As you will know if you have been following my posts or social media recently, I spent a couple of weeks this summer in Central Asia, visiting the Silk Road nations of Uzbekistan, Kazakhstan and Kyrgyzstan.
These countries have had a chequered history. From a rich heritage as trading posts, and at the heart of Timur’s vast Central Asian empire, all three nations have natural beauty but also magnificent historic cities, fortresses, mosques and madrassahs which play a substantial part in their heritage. All three countries have withstood countless invasions and destruction of the places they held dear, but they have always rebuilt.
Then along came the Soviet Union. The nations were swept into the vast Soviet Empire, and religion was outlawed; history was pushed aside in favour of modernity and communist ideals. Land was swept up into collective farms, native Russians moved in in their millions, and the old ways were abandoned.
The Soviet heritage is different in each country. In Uzbekistan, Russian holds secondary status to Uzbek, and the Uzbek language itself, formerly written in the Russian Cyrillic alphabet, has been latinised. However, Russian is still seen as the language of opportunity. Many Uzbek children attend Russian language schools, and while Uzbekistan is keen to move on from the communist period, they do so whilst retaining the best of the 20th century.
Kazakhstan and Kyrgyzstan are a little different. In both countries, Russian is still the dominant language; one tour guide I met in Kyrgyzstan was a native Kyrgyz in her early 40s, but couldn’t speak her native language. Kazakh is still written in the Cyrillic alphabet and all signs are bilingual, written first in Kazakh, then in Russian. In Kyrgyzstan, I don’t recall seeing the Kyrgyz language written at all, although I heard it spoken in the mountains.
All three countries are moving forward in different ways, too. Kyrgyzstan knows it has outstanding natural beauty, incredible hiking and a rich nomadic heritage which the world is slowly discovering. Its burgeoning tourist industry is mainly built around this natural resource, and while hotels and resorts are springing up, enough of the country is wild and mountainous that the impact will hopefully not be too destructive. In Kazakhstan they value modernity; Nazarbaev’s showpiece capital, Astana, is proof enough of that, but in the southern regions I visited it was also in evidence. Roads are being tarmacked; the overnight train we took from Shymkent to Almaty was sparklingly modern, and the streets of the country’s biggest city are currently a building site as the old pavements are dug up, in favour of shiny new block paving and polished civic pride.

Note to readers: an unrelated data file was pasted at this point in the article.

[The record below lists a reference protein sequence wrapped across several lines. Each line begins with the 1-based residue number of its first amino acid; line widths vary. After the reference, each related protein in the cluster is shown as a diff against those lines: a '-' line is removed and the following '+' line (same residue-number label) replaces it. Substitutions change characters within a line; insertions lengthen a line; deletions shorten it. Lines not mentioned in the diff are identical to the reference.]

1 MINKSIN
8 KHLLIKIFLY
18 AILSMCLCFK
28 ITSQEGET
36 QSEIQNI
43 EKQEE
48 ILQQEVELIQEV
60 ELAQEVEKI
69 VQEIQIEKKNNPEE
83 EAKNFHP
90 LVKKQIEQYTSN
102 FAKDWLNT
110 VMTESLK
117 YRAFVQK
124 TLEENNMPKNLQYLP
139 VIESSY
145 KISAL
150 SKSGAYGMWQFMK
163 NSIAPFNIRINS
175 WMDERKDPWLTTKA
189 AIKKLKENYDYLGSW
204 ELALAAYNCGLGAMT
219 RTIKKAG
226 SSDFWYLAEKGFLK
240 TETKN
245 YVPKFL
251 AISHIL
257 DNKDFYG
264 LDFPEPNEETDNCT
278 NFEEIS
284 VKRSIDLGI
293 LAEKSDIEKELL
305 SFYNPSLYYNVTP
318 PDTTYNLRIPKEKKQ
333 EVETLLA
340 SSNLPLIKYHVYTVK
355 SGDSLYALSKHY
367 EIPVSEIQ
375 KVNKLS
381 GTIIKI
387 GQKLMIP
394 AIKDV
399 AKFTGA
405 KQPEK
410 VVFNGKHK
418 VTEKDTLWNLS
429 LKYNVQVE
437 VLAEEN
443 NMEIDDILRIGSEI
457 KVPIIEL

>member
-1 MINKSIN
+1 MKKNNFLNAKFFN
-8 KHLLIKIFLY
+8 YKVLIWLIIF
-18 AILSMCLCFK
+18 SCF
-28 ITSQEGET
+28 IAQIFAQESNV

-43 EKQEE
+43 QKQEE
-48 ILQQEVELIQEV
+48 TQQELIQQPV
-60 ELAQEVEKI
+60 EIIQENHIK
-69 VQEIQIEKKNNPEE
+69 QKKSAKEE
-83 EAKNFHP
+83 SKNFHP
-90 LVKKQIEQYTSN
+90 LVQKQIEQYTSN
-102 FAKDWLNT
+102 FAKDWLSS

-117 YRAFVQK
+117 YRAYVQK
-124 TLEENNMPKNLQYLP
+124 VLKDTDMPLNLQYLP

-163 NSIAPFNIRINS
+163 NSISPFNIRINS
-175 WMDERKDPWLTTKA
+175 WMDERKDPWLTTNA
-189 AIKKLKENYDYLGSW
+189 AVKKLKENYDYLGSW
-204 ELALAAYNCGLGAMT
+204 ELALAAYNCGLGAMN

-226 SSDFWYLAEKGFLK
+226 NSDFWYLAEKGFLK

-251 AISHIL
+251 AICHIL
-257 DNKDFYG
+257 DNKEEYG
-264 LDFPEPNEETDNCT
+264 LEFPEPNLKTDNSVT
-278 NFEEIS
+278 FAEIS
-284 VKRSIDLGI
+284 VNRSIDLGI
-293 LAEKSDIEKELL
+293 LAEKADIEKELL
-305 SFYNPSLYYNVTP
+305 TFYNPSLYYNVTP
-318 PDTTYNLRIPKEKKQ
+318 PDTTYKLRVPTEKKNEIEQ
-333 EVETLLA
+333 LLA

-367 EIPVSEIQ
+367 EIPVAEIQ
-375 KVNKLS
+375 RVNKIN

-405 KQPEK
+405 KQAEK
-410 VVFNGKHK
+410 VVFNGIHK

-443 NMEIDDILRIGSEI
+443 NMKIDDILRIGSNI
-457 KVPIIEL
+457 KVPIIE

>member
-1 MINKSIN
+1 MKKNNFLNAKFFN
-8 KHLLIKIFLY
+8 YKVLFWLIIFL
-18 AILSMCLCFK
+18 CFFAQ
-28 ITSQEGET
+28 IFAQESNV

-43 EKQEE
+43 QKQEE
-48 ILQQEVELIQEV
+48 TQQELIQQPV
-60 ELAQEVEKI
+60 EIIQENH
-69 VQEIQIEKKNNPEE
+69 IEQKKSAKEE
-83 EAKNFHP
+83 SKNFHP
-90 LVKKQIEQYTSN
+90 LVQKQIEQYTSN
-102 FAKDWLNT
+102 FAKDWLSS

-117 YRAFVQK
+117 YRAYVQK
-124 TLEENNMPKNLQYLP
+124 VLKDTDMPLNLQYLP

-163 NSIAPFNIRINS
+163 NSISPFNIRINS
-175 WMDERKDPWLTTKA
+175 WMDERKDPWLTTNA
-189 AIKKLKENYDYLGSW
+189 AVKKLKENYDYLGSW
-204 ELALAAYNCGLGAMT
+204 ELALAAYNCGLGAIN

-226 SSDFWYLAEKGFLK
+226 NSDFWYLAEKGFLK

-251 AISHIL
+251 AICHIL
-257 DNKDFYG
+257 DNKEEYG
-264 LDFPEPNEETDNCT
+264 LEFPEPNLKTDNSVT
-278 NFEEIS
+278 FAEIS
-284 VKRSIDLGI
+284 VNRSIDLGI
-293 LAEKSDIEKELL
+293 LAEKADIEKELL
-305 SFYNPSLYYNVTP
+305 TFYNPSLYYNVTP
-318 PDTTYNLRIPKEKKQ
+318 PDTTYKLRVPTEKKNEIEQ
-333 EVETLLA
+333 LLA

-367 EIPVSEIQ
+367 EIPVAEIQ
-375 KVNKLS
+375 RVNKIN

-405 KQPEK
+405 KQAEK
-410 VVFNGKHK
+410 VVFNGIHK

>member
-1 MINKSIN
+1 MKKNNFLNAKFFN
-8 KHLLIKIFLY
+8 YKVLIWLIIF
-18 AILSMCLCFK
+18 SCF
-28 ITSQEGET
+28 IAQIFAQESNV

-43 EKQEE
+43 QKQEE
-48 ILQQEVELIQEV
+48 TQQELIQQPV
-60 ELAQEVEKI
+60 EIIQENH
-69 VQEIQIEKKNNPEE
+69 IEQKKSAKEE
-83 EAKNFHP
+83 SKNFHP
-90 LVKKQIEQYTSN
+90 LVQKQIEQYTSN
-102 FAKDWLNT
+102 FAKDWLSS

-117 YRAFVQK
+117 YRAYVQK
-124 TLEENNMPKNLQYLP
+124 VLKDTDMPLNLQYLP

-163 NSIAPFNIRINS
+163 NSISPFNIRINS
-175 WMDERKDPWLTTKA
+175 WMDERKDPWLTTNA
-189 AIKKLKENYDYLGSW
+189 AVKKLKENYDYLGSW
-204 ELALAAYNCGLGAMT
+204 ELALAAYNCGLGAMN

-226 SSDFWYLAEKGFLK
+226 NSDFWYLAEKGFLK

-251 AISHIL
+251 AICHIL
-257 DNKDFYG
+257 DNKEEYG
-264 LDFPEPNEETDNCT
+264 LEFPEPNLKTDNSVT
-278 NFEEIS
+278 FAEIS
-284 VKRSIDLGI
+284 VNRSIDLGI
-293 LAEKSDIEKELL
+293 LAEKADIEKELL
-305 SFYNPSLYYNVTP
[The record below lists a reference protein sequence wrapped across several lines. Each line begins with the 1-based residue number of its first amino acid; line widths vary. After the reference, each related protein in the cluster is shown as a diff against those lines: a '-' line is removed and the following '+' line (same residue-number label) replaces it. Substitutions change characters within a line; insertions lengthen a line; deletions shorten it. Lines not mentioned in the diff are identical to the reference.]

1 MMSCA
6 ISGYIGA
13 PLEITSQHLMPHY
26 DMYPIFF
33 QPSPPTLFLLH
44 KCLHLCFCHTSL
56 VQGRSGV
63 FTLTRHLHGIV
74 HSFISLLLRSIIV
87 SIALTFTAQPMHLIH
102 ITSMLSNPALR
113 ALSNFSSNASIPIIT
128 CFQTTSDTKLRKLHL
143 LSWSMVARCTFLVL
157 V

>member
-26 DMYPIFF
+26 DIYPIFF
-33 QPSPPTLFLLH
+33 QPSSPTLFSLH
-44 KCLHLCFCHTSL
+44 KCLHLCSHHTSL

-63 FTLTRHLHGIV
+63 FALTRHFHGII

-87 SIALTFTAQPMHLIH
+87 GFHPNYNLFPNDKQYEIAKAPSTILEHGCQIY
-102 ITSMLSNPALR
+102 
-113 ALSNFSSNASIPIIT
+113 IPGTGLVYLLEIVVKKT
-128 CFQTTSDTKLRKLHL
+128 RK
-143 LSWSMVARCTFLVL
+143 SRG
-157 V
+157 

Uzbekistan, however, is very much looking to the past for its future. The quantity and quality of historic buildings in the country is just incredible, and Uzbekistan itself has far more of an Islamic feel than its neighbours. The mosques and madrassahs were largely ignored during the Soviet period, and fell into disuse and disrepair. Since independence, Uzbekistan has ploughed phenomenal resources into restoring and repairing these monuments, and its blossoming tourist industry is proof that it is money well spent. I went to Uzbekistan expecting to be blown away, but I didn’t expect to be blown away to the degree that I was.